Graduation Date

5-2019

Document Type

Master's Thesis

Degree

Master of Science

Program

Education

Program Director

Jennifer Lucko, PhD

First Reader

Jennifer Lucko, PhD

Second Reader

Rebecca Birch, EdD

Abstract

Abstract/Description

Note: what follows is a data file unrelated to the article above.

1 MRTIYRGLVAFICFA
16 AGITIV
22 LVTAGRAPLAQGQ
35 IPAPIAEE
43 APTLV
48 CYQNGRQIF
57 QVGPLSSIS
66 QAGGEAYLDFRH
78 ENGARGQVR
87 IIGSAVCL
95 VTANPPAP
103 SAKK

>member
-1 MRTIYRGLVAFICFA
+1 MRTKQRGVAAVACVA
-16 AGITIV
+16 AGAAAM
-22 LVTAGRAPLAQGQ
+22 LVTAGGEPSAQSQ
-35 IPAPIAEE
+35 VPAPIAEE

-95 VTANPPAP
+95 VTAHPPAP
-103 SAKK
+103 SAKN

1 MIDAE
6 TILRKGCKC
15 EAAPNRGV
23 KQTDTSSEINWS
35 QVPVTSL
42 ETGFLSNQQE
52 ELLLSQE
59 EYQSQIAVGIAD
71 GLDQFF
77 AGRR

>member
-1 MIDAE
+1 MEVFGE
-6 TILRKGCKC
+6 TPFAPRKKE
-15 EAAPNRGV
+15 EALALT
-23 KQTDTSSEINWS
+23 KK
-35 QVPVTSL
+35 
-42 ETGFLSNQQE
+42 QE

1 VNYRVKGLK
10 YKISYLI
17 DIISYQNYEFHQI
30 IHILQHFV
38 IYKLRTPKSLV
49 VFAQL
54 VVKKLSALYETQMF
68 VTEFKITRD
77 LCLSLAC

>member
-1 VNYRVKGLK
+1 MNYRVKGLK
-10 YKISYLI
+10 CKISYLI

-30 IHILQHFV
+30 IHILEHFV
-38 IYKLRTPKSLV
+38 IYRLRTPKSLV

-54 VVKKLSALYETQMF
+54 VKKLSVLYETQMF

Although various support systems are attempted by public schools to cause changes in student motivation and academic performance, students continue to consistently under perform and doubt their academic potential. A literature review revealed a growing body of research outlining a direct relationship between internal beliefs and performance outcomes. Yet little has been done to understand student thought patterns from their perspective, or to what extent they are able to recognize and address the internal systems of language, belief, and emotion that interact with learning. By analyzing a wide range of student perspectives, this study examines what tools and strategies students have for finding stability and powerfully navigating internal dialogue. This research utilized an exploratory–mixed methods, phenomenological approach, gathering over 1000 responses to open-ended questions from focus groups and anonymous surveys from an economically and culturally diverse student body at a public high school in San Francisco. Data included interviews, focus groups and randomized surveys to provide a dynamic range of student voices. Findings suggest students have not been taught effective strategies for overcoming negative thoughts that cause emotional disruption, and, as a result, lack the capacity for new action. These findings have implications for all students, especially those from communities predisposed to inequity, historical suffering, or psychological trauma. This work proposes that in order for a meaningful change in student self-confidence and academic achievement to occur, metacognitive agency and empowered learning systems must be explicitly addressed, not in isolated programs or lesson plans, but as the foundation upon which all learning rests.

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